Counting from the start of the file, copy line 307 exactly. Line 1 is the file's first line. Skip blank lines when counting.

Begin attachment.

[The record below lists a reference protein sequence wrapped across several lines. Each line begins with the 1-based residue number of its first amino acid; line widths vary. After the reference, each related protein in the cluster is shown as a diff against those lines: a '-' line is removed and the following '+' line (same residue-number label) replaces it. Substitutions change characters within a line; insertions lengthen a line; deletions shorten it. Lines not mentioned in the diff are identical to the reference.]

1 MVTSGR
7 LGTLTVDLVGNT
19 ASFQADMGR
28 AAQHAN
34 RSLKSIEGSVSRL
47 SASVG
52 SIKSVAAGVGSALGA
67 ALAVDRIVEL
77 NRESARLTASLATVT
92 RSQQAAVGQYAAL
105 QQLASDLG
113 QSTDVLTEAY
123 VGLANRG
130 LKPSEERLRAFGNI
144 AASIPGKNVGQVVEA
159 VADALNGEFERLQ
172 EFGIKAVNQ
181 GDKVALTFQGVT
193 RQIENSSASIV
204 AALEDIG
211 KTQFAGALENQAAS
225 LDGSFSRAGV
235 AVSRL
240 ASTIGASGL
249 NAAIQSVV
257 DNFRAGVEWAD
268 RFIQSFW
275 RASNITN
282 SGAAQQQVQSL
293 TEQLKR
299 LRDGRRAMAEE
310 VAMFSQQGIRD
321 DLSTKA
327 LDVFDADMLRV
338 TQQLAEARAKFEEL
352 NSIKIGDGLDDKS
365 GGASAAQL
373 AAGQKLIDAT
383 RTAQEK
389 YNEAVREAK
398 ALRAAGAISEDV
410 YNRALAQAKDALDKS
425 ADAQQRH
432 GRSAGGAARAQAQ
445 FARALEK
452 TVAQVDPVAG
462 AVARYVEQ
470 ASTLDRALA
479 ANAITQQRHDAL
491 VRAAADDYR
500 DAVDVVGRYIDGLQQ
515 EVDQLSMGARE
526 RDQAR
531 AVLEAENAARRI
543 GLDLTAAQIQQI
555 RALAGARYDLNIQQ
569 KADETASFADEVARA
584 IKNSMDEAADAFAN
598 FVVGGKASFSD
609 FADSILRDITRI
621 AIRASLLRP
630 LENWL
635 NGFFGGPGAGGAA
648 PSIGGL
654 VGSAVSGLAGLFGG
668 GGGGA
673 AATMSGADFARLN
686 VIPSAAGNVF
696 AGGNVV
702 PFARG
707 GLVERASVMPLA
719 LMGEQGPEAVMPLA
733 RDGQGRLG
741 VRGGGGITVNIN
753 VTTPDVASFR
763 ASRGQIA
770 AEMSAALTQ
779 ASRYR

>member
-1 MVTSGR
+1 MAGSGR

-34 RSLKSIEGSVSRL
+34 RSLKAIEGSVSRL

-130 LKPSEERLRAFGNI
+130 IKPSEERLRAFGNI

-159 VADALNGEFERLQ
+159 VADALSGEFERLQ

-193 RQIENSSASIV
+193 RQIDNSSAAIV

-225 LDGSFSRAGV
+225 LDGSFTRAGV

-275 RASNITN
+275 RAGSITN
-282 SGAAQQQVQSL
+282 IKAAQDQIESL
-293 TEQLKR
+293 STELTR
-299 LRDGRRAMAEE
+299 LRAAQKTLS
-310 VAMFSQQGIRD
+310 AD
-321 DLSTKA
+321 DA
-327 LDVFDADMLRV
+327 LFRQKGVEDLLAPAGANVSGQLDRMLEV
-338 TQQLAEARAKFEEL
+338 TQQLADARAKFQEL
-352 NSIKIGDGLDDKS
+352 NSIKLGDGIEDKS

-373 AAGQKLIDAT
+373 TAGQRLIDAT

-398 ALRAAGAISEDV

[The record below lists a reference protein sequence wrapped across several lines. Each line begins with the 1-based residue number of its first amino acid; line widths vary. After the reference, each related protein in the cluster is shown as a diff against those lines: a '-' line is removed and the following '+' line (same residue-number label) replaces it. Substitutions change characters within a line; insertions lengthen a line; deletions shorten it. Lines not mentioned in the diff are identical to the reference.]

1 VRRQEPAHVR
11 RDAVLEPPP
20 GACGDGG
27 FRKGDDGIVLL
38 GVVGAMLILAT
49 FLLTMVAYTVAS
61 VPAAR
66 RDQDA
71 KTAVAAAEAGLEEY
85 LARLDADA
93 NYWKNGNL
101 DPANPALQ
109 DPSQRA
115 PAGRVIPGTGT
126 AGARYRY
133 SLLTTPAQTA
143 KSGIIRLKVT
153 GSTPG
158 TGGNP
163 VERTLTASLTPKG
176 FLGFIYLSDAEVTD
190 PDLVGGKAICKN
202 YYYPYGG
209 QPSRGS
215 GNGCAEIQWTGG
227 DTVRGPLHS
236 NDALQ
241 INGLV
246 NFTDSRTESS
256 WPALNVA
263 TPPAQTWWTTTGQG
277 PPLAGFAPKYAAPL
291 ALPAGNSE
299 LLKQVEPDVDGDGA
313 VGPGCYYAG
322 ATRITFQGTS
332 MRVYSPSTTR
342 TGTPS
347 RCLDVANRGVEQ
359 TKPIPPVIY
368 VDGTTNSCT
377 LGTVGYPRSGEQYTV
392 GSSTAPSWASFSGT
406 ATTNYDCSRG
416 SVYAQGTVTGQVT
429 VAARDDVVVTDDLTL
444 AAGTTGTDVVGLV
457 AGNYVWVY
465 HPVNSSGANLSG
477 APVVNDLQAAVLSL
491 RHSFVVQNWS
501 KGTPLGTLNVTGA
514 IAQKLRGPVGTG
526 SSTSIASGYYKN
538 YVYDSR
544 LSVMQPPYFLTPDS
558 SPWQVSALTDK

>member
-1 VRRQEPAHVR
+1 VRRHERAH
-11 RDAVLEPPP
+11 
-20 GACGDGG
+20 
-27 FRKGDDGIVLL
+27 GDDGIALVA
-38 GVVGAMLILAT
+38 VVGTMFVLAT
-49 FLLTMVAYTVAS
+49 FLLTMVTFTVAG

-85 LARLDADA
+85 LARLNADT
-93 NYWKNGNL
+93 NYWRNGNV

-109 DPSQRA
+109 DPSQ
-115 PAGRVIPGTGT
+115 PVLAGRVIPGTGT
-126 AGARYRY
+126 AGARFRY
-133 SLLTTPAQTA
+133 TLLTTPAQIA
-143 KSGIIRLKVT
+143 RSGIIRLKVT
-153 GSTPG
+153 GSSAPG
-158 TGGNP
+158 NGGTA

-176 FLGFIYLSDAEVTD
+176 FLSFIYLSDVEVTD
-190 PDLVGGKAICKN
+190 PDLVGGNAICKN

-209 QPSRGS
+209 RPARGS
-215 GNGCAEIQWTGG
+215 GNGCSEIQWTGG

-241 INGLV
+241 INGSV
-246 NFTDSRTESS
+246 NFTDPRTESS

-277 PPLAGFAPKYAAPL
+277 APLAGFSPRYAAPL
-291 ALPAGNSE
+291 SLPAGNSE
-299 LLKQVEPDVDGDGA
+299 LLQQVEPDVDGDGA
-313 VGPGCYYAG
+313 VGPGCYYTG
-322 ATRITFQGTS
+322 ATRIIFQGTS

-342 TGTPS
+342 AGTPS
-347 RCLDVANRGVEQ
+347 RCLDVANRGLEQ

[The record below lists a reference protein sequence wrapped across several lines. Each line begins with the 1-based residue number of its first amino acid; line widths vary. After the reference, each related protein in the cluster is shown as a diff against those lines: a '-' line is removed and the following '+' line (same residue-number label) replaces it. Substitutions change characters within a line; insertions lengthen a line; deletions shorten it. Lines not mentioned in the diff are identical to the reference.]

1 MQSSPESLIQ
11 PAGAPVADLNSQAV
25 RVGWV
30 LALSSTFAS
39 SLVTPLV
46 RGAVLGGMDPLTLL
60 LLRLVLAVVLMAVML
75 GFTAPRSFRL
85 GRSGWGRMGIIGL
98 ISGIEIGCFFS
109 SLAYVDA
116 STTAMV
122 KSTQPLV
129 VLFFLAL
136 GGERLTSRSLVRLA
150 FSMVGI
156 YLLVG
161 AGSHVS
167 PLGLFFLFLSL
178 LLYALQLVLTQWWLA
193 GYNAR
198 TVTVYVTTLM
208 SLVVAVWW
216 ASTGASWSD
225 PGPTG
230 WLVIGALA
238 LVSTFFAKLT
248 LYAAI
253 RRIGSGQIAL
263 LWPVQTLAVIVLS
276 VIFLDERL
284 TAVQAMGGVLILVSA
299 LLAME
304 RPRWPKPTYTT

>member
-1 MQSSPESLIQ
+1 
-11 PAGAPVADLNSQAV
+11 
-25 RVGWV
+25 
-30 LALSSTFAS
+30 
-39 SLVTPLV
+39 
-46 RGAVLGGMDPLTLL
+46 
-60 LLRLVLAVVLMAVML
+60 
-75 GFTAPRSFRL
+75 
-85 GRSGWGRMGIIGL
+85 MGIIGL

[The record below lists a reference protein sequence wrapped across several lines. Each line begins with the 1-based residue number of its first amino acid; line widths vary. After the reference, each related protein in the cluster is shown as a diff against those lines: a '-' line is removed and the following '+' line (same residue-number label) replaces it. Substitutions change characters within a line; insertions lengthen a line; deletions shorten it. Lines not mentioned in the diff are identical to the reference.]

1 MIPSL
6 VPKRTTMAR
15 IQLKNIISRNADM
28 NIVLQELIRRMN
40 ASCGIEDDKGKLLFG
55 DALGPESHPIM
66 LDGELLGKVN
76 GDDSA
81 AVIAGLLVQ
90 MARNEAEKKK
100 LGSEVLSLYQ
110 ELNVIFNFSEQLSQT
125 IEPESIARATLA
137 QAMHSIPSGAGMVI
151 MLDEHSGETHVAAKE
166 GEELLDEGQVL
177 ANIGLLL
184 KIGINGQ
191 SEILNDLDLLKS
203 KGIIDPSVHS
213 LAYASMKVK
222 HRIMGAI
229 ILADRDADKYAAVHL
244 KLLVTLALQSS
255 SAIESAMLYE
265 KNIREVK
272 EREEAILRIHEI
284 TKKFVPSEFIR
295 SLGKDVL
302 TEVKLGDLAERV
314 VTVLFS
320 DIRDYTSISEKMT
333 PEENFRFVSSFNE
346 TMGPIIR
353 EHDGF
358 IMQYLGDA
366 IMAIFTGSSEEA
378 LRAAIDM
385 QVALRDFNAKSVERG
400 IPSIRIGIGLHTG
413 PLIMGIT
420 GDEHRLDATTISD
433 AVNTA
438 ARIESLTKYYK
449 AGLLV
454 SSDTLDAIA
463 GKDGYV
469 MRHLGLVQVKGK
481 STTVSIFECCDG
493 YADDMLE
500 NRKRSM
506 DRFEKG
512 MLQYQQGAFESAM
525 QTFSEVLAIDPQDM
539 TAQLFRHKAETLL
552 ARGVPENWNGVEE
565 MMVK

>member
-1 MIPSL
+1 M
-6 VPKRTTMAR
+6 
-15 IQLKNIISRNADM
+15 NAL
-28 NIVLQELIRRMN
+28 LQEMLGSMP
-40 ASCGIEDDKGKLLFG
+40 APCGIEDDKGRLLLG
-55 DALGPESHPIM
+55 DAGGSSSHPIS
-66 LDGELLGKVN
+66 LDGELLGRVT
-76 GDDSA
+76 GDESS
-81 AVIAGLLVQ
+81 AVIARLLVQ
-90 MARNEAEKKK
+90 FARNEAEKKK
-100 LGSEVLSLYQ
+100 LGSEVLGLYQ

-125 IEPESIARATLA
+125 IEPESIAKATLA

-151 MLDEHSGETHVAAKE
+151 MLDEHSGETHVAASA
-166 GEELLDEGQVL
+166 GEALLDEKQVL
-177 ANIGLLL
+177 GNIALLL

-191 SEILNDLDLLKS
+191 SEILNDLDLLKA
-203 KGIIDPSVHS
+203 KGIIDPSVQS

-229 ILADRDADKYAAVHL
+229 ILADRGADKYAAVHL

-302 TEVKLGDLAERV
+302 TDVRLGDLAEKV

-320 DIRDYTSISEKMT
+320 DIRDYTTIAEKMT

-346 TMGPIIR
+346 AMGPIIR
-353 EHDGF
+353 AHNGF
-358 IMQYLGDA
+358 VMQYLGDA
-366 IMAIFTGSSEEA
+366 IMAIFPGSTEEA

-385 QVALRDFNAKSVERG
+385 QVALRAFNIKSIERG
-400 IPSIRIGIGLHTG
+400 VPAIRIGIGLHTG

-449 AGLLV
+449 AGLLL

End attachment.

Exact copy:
244 KLLVTLALQSS